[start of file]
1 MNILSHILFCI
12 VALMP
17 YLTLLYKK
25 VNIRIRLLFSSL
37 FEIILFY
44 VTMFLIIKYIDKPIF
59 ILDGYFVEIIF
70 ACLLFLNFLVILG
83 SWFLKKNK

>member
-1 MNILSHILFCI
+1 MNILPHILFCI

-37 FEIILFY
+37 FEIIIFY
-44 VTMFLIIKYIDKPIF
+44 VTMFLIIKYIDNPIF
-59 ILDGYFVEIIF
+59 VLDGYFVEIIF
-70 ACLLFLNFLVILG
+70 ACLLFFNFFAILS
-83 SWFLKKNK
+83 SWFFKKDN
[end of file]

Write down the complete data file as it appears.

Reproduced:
1 MNILSHILFCI
12 VALMP
17 YLTLLYKK
25 VNIRIRLLFSSL
37 FEIILFY
44 VTMFLIIKYIDKPIF
59 ILDGYFVEIIF
70 ACLLFLNFLVILG
83 SWFLKKNK

>member
-1 MNILSHILFCI
+1 MNILPHILFCI

-37 FEIILFY
+37 FEIIIFY
-44 VTMFLIIKYIDKPIF
+44 VTMFLIIKYIDNPIF
-59 ILDGYFVEIIF
+59 VLDGYFVEIIF
-70 ACLLFLNFLVILG
+70 ACLLFFNFFAILS
-83 SWFLKKNK
+83 SWFFKKDN